Candlestick, Egypt or Syria (Mamluk)
late 13th-early 14th century, brass with silver inlay, 35.7 cm (14 1/16)
© Victoria and Albert Museum, London, Bequest of George Salting

~Islam: Religion, Art, and Culture

The mission of the Prophet Muhammad led to the establishment of Islam as a religion and as a state, which was confined to Arabia during the Prophet's lifetime. After his death in A.D. 632, Islam grew rapidly to encompass a vast area that stretched from the Atlantic Ocean to the Indus River, in what is now Pakistan. In the tenth century, this great empire disintegrated, and new forms of political authority emerged. Nevertheless, until the early twentieth century, all the states that succeeded the first Islamic empire were based on Islamic law and beliefs.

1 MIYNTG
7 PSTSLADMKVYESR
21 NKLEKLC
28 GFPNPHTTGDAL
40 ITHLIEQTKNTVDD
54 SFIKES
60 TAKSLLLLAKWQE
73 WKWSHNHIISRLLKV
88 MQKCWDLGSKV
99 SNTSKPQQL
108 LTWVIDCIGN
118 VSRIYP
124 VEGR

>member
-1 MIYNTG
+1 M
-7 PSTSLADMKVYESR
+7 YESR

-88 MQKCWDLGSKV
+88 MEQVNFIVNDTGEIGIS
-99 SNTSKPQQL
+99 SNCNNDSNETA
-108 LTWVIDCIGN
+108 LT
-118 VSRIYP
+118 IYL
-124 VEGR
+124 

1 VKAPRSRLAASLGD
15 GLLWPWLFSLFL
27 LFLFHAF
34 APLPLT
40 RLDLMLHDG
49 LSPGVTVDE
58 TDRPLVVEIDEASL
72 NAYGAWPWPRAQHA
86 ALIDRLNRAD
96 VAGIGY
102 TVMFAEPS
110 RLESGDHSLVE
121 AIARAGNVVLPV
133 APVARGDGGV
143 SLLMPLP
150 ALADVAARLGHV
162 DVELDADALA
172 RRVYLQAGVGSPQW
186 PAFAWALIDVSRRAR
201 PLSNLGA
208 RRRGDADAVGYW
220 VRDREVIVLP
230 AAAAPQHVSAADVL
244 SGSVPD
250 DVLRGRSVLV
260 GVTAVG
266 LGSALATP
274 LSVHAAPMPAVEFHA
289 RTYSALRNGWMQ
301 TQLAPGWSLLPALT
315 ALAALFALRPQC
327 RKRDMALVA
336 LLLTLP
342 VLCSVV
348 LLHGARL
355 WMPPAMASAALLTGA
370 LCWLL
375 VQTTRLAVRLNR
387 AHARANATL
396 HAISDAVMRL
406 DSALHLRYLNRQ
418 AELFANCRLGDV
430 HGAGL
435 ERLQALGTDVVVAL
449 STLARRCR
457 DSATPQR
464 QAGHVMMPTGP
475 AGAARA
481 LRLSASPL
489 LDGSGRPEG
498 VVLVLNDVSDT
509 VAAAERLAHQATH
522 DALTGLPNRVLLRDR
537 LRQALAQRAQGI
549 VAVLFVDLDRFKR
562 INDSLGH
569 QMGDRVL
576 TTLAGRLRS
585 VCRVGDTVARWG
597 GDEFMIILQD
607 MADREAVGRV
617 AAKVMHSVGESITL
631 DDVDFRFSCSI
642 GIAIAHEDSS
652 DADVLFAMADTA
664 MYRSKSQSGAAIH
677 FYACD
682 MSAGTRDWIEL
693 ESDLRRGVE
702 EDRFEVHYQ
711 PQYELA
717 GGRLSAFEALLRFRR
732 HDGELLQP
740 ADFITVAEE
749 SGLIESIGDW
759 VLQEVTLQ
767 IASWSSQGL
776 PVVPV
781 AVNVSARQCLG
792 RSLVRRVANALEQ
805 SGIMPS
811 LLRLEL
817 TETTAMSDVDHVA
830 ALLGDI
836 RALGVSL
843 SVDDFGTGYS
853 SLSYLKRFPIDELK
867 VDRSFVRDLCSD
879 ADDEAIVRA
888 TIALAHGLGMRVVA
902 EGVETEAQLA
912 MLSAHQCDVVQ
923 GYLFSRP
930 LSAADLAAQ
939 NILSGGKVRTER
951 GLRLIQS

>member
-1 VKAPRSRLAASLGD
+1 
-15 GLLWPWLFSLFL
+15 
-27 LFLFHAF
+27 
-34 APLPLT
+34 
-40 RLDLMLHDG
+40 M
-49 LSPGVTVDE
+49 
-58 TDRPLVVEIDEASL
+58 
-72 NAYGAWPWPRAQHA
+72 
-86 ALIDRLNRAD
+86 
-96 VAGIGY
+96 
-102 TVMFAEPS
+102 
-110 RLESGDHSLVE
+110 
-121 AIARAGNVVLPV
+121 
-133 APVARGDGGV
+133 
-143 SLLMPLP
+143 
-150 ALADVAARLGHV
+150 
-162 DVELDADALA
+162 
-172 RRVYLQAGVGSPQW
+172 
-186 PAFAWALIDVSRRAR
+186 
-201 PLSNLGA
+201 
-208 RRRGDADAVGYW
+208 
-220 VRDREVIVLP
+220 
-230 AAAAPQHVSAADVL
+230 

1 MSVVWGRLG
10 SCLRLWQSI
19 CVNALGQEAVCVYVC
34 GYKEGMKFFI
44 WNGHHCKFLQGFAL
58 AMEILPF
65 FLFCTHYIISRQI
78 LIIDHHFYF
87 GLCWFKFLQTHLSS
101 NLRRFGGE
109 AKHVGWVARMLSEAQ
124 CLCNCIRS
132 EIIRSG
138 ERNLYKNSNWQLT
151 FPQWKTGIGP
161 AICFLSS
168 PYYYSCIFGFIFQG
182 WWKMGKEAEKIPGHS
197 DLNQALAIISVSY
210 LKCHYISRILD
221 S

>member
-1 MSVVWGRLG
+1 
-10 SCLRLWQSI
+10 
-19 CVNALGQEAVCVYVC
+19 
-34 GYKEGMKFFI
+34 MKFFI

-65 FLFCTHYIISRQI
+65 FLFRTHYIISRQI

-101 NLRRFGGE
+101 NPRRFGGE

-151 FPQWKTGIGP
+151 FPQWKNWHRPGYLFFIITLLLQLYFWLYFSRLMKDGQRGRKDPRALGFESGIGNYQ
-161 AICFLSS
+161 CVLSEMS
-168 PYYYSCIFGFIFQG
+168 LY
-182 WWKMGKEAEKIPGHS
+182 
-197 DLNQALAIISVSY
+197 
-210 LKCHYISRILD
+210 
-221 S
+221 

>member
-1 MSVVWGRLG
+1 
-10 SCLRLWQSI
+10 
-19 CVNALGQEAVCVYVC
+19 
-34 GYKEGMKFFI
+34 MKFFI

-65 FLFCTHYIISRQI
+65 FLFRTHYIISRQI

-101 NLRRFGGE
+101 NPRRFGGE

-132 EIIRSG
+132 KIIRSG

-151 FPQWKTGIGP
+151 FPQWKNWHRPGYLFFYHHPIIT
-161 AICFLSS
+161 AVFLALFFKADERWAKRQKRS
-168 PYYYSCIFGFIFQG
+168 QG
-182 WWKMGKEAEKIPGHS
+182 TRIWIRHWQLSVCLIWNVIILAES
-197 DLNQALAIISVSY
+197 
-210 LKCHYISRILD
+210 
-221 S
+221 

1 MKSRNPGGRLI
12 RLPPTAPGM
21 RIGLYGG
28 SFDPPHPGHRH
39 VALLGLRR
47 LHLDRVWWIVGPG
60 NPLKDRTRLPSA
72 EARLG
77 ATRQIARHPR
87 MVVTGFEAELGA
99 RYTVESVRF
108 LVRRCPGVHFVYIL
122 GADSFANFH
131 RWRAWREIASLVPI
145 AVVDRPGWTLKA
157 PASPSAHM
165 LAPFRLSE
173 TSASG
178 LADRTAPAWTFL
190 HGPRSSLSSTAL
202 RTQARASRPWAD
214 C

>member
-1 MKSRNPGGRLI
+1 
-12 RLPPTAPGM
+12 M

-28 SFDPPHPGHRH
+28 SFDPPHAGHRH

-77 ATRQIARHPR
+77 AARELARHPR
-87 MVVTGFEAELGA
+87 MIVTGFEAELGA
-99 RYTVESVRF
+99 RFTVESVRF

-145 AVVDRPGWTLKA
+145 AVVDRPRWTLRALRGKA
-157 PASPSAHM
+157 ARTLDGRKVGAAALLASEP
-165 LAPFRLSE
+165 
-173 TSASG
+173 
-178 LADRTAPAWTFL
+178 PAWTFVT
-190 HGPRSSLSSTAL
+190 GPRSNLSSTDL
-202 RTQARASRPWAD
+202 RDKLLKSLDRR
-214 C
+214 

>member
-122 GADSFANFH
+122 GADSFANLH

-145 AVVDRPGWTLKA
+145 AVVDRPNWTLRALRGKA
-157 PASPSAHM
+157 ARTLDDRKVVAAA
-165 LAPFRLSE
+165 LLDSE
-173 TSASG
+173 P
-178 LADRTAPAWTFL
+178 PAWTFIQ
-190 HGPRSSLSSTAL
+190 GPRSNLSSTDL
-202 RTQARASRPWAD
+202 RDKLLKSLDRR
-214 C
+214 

In the Islamic Middle East, as elsewhere, patronage followed power, and the ruling elite set the style in artistic production. Yet the people who commissioned, designed, and made this art were not all Muslims. Nor was the content of Islamic art necessarily religious, since it also reflected a sophisticated secular culture. "Islamic art" is therefore a broad cultural term rather than one based on an exclusively religious definition.

Copyright © National Gallery of Art, Washington D.C.